By Marian Li, Toppel Peer Advisor
Brand new school, brand new you. College is the time to make the saying “to each your own” come true. But new experiences can be a black hole filled with the unknown that snowballs to reduce even the most confident individual into an emotional basket case. Even if it’s not your first time, returning students can get caught up in the hubbub of campus life, forgetting the main reason we came to college in the first place. Students are here to continue their education and grow into mature adults, ready to take on the big world of work in whichever field of interest; we can’t very well prepare properly if we lose the goal in mind. So how can we circumvent the annual meltdown and stay sane?

Toppel’s been teaching students about time management efficiently to maximize the 24 hours allotted in the day. Succumbing to the overwhelming pressure is counterproductive. Students are tired of hearing this but prioritizing is a must! Achieving a system that works is difficult, but if you’re SMART about the goals you create, you will go into new responsibilities with the end in mind.
Specific – A specific goal has a much greater chance of being accomplished than a general goal. Spelling out the details removes any room for confusion or time wasted worrying about details along the way. To be specific, consider the six “W” questions (who, what, when, where, why, which).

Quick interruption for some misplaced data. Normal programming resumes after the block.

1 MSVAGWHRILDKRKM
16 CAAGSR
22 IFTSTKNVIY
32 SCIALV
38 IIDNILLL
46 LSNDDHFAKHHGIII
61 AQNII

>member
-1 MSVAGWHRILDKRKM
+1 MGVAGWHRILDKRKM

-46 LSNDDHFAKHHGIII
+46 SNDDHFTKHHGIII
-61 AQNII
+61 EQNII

Measurable – Establish concrete criteria for measuring progress toward the attainment of each goal you set. When you measure progress, you stay on track, reach your target dates, and experience the exhilaration of achievement that boosts you motivation to reach your goal. Quantify your goals, ask “How much?” and “How many?” and the most important “How will I know when it is accomplished?”
Attainable – When you identify goals that are most important to you, you begin to figure out ways to make them true. You develop the mindset, skills, and financial capacity to reach them. You begin seeing previously overlooked opportunities to bring yourself closer to the achievement of your goals. 
Realistic – To be realistic, a goal must represent an objective toward which you are both willing and able to work. A goal can be both high and realistic; you are the only one who can decide just how high to aim your goals. But just be sure that every goal represents substantial progress.
Timely/Tangible – A goal should be grounded within a time frame. With no time frame tied to it, there’s no sense of urgency. If you truly believe it can be accomplished, then your goal is realistic.
Take a moment to BREATH and enjoy the autonomy college gives you!